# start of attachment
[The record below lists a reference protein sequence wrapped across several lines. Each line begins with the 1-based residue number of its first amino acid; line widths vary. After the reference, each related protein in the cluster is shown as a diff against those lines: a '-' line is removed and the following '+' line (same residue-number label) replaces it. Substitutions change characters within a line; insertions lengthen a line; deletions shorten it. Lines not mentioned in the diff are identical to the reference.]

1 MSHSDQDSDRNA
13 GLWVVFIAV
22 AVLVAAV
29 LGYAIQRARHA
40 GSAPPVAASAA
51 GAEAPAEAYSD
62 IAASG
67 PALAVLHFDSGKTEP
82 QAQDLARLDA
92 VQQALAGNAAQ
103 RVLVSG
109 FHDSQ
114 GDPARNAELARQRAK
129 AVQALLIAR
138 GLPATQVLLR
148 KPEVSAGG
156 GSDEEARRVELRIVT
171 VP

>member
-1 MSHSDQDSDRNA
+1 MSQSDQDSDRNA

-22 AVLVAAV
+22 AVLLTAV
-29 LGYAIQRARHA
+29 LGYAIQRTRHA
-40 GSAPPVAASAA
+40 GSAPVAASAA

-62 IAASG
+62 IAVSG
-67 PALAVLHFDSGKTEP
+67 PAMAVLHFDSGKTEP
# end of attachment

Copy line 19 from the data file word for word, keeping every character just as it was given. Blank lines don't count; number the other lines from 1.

171 VP